Most guitar collectors and historians identify the late Twenties and the Thirties as the Golden Age of Martin guitars.
But in the newly released book Inventing the American Guitar—The Pre-Civil War Innovations of C.F. Martin and His Contemporaries, editor Peter Szego sheds new light on the guitar maker’s history to reveal that this period is actually the second great age of Martin innovation.
According to Szego, Martin’s first great age took place from 1833 through 1867, a contention that he supports in fascinating detail via a collection of essays written by various experts, including David Gansz, Richard Johnston, David LaPlante, Arian Sheets, and James Westbrook.
During this period, C.F. Martin Sr. developed the instrument that became the first truly American guitar, with an identity separate and independent from its European predecessors.
“C.F. Martin Sr. developed his iconic American flattop guitar over a relatively short period of time,” Szego says. “Martin went through three stylistic periods: an Austro-German style, a Spanish style, and his own American style, which he developed from 1850 to 1867. Before the Civil War, there were only six guitar makers in the U.S. The only two that were truly successful and had long careers were James Ashborn and C.F. Martin, and of those two, only Martin is still here.”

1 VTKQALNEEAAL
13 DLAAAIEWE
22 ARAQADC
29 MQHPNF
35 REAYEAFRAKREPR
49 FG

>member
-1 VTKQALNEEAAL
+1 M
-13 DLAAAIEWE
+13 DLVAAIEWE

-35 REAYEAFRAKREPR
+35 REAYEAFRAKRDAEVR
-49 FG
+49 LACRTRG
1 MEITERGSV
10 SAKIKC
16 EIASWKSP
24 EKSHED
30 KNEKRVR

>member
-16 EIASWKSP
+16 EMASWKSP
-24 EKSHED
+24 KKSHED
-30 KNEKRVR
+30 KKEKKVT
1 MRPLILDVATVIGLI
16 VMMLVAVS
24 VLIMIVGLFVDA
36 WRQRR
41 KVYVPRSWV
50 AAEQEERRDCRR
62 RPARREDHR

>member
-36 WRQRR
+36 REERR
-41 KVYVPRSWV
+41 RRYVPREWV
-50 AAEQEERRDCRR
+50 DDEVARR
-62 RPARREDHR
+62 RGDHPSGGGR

Inventing the American Guitar emerged from the first Early Martin Guitar Conference, held in Philadelphia and Nazareth in May 2008. Organized by Szego and vintage instrument dealer Fred Oster of Vintage Instruments in Philadelphia, the conference brought together collectors, dealers, and scholars to examine a collection of about 20 early Martin guitars.
“We spent three days moving guitars around like chess pieces,” Szego says. “We were attempting to establish a chronology of how Martin guitars progressed. After discussing our observations, we all were in strong agreement about how the guitars developed.”
Those discussions led to the various experts taking on assignments to write essays that explained the conference findings in greater detail. The book’s essays not only examine C.F. Martin’s own work and instruments but also explain many of the other outside influences that affected Martin’s journey. The various guitars in the book are also photographed in a consistent fashion and accompanied by relative-size charts that make it easy to compare different models.
While the research in Inventing the American Guitar is exceptionally scholarly, the book is also an entertaining read that sheds much insight on the birth of the American guitar. Plus, the reference materials are exquisitely detailed, making the book an essential addition to any guitar collector’s library.